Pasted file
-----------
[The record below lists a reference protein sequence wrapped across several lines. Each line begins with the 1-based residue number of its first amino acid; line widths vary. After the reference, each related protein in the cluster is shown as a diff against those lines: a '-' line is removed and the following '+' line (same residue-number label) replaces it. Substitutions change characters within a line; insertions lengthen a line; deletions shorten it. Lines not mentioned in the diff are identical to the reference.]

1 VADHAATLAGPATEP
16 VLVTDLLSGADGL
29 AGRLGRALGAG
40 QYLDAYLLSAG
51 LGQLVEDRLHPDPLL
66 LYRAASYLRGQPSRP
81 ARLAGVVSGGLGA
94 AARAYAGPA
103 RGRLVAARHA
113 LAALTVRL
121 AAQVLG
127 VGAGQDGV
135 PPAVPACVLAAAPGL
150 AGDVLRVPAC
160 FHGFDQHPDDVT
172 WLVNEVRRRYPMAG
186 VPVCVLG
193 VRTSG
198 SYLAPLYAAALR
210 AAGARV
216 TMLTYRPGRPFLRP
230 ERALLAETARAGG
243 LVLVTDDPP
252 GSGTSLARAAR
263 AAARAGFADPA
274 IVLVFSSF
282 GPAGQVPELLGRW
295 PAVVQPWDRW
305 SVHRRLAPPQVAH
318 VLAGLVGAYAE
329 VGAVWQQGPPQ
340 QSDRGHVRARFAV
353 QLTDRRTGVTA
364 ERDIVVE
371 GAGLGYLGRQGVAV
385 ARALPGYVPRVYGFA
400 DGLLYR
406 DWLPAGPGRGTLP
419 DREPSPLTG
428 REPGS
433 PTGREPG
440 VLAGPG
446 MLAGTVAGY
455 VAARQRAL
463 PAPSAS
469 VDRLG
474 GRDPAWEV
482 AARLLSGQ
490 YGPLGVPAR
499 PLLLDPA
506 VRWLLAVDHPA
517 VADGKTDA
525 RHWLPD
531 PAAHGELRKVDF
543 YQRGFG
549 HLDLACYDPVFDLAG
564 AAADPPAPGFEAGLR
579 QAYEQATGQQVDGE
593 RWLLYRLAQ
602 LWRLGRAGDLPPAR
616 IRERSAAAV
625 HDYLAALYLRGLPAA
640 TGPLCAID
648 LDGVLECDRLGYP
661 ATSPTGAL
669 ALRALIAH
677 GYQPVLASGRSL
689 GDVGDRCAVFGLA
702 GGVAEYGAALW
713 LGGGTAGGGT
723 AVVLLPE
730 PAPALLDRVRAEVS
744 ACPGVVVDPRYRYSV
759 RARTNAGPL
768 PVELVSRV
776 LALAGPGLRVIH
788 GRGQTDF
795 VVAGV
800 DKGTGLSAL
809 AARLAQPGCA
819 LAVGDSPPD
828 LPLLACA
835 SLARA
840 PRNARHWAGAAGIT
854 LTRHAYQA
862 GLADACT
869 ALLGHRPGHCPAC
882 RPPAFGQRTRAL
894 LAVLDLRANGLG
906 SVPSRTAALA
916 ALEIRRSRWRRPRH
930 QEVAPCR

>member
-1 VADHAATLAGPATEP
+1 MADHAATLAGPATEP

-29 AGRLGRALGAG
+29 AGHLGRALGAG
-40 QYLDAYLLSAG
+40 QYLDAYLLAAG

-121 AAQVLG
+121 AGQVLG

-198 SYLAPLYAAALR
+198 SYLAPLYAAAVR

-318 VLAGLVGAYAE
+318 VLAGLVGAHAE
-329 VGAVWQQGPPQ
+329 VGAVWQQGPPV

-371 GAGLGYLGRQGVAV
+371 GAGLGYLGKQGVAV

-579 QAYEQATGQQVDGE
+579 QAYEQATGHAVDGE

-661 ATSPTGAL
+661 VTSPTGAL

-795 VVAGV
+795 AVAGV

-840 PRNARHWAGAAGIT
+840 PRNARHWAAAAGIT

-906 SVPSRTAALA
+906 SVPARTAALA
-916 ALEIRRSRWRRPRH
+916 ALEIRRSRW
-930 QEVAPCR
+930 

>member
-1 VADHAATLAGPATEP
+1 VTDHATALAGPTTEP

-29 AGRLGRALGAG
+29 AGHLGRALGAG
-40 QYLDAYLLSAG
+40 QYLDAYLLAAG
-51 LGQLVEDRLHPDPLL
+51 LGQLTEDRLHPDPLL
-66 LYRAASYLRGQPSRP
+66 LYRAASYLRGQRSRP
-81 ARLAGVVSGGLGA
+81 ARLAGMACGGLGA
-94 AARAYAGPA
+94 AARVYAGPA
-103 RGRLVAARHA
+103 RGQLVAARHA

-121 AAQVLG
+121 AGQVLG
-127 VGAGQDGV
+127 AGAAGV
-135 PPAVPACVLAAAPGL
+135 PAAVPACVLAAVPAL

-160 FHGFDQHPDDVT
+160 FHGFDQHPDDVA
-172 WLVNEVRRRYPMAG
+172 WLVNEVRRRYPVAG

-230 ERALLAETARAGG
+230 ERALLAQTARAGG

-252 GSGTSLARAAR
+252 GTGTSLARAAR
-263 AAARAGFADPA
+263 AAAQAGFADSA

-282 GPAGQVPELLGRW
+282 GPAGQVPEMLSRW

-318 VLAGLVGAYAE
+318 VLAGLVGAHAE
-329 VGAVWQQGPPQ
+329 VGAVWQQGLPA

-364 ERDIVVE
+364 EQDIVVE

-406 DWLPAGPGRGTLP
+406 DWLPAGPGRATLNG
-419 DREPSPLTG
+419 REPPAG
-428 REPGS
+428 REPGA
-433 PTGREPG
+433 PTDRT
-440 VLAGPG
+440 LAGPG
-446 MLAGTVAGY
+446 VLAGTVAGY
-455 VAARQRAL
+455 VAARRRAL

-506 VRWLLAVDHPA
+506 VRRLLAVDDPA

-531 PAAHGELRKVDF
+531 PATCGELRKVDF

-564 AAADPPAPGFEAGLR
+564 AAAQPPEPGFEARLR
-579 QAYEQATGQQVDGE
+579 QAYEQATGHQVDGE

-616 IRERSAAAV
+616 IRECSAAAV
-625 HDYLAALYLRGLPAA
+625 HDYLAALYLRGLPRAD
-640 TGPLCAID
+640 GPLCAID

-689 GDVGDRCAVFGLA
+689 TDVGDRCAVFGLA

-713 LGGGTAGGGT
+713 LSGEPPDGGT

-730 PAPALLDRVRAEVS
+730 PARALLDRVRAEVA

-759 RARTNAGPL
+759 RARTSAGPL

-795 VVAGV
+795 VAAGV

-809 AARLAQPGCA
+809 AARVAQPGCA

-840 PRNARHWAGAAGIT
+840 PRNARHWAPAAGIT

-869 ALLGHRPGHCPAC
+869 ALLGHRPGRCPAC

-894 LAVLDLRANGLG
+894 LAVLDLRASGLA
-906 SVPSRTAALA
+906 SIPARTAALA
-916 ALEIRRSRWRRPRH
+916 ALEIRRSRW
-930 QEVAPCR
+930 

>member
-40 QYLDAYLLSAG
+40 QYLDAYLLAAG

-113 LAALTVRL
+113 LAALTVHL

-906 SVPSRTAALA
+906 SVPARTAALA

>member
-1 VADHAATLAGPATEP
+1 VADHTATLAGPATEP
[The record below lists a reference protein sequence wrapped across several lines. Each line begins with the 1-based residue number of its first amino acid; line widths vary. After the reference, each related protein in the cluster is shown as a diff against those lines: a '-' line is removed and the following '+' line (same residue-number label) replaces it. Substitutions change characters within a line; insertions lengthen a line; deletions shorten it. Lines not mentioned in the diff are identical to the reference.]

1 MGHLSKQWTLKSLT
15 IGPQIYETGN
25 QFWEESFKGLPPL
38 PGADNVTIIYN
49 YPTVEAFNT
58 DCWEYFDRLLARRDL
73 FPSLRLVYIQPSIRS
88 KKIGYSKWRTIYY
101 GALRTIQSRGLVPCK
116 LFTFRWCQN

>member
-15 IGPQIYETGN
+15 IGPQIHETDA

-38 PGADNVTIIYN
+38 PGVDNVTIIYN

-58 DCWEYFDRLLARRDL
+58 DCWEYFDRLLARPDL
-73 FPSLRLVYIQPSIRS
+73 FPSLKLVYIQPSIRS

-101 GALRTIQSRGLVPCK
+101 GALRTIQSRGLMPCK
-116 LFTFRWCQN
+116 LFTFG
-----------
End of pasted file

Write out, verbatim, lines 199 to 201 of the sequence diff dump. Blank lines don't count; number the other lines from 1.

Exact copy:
+730 PARALLDRVRAEVA

-759 RARTNAGPL
+759 RARTSAGPL